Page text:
- New legislation that cuts all social aid for rejected asylum seekers has left refugees starving and freezing on the streets of Oslo (Norway). As five rejected refugees from Ethiopia have had to escape hunger in Norway by turning to Sweden, the UN's refugee agency and the Norwegian Church now protest against the "inhumane" legislation in one of the world's richest countries.
- It is wrong to deny anyone food, today said the UNHCR representative in Scandinavia, based in the Swedish captial Stockholm. The UN spokesman, Mons Nyberg, said his agency had received five Ethiopian refugees that had seen their asylum applications rejected by Norwegian authorities. After this rejection, the five were thrown out of the refugee reception centre and denied financial support or wotk permits.
Authorities in Addis Ababa, on the other hand, reject reciving exiled that do not return out of free will, thus blocking their sending back to Ethiopia. The five refugees, as a result, have lived on the street in Oslo for six months, without any means, without a possiblity to leave the country and barred from having legal incomes.
As a result, the refugees were close to starvation and facing deadly risks as the northern winter is approaching, according to reports from the Norwegian state broadcaster NRK. The five Ethiopians escaped their harsh destiny by fleeing to neighbouring Sweden, where the UNHCR received them and a local priest gave them temporal accomodation in a Stockholm church.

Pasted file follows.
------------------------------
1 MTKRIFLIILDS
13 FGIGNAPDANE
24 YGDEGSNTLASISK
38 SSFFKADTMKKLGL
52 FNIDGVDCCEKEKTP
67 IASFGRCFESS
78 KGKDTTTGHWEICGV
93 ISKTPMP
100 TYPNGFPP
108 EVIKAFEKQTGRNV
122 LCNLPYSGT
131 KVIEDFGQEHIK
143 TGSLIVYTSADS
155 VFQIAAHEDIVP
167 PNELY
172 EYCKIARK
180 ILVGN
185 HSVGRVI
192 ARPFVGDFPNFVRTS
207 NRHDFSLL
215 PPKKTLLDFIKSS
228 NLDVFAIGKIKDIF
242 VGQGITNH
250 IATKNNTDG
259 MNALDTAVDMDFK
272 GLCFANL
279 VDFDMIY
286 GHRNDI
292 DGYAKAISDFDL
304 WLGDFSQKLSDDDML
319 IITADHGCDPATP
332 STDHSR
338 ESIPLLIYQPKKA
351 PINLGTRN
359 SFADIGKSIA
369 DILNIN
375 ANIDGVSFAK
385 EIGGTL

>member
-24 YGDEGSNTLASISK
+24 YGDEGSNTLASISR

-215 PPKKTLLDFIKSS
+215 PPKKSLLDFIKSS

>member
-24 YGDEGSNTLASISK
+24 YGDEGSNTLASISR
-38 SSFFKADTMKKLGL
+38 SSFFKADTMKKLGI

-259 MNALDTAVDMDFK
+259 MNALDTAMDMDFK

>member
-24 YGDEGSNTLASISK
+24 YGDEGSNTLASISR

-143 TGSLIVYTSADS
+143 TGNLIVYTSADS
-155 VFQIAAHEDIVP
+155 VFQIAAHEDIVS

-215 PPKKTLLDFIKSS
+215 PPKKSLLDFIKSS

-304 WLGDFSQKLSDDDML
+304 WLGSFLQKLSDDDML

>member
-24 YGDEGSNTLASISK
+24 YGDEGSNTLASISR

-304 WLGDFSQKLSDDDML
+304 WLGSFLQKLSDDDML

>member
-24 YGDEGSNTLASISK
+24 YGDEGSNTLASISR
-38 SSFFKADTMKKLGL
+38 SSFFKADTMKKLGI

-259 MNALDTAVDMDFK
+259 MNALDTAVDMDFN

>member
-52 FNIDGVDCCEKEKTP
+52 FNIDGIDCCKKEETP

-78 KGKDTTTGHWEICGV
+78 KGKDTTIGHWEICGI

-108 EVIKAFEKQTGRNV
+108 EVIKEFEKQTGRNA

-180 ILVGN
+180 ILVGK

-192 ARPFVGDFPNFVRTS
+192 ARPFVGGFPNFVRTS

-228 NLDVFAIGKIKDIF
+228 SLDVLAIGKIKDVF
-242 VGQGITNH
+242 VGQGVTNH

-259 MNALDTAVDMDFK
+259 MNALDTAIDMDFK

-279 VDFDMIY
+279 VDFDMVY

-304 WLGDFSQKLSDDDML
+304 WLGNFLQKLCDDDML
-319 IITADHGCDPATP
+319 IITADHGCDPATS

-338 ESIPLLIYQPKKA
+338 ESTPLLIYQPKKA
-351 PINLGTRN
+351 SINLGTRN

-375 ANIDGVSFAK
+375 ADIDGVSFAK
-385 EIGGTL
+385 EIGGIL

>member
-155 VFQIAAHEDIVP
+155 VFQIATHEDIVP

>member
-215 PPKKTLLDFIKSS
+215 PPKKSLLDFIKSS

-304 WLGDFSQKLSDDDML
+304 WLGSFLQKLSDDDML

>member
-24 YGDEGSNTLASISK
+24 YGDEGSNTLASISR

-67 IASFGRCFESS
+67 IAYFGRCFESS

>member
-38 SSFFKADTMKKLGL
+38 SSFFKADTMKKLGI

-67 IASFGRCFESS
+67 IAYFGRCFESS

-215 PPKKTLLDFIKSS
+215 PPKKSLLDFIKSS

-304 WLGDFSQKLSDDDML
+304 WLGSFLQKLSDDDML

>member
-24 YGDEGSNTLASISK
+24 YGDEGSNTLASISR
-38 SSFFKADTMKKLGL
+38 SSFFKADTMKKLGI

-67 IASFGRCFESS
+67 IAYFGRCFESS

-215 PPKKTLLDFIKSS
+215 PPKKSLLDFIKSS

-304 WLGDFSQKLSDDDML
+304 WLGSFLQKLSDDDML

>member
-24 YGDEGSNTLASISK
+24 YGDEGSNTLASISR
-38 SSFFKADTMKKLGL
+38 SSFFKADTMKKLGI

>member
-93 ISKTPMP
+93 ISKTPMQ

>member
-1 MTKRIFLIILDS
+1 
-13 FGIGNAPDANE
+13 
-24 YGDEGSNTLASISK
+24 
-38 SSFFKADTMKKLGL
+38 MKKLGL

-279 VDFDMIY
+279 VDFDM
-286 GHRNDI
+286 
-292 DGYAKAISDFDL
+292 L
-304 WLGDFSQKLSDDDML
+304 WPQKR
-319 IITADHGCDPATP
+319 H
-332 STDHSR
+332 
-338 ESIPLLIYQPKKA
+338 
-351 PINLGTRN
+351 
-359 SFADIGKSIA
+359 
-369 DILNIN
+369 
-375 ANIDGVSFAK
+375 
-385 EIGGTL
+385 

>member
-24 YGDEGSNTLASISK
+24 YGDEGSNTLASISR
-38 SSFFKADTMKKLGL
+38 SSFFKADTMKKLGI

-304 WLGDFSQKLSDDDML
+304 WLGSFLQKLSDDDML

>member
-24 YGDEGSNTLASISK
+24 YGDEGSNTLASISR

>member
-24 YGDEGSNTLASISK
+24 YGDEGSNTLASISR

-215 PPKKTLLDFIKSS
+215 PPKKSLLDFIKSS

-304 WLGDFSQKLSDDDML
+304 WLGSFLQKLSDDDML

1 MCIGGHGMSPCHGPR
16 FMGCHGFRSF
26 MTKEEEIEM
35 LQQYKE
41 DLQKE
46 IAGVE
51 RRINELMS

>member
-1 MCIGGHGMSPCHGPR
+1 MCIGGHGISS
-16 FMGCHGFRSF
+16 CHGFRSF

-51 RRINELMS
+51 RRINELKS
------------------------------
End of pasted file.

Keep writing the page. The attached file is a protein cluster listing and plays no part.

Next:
Mr Nyberg today protested the harsh treatment of rejected asylum seekers in Norway. According to international law, every human being has the right to food and a bed, the UNHCR spokesman said, adding that it was the first time ever he had heard of such a harsh treatment against rejected asylum seekers.
The legislation providing for a total cut of services for rejected asylum seekers was approved this year by the right-wing majority in the Norwegian parliament. It has been met by strong protests by the socialist opposition, the Norwegian (Lutheran) Church and several municipalities, rejecting its implementation. According to the Church, the legislation is "putting lives at risk."
Ethiopians constitute a realtively small group of asylum seekers in Norway. Norwegian authorities in general hold that Ethiopians have no good case when seeking asylum on a political basis.
afrol News - It is called "financial inclusion", and it is a key government policy in Rwanda. The goal is that, by 2020, 90 percent of the population is to have and actively use bank accounts. And in only four years, financial inclusion has doubled in Rwanda.
afrol News - The UN's humanitarian agencies now warn about a devastating famine in Sudan and especially in South Sudan, where the situation is said to be "imploding". Relief officials are appealing to donors to urgently fund life-saving activities in the two countries.
afrol News - Fear is spreading all over West Africa after the health ministry in Guinea confirmed the first Ebola outbreak in this part of Africa. According to official numbers, at least 86 are infected and 59 are dead as a result of this very contagious disease.
afrol News - It is already a crime being homosexual in Ethiopia, but parliament is now making sure the anti-gay laws will be applied in practical life. No pardoning of gays will be allowed in future, but activist fear this only is a signal of further repression being prepared.
afrol News / Africa Renewal - Ethiopia's ambitious plan to build a US$ 4.2 billion dam in the Benishangul-Gumuz region, 40 km from its border with Sudan, is expected to provide 6,000 megawatts of electricity, enough for its population plus some excess it can sell to neighbouring countries.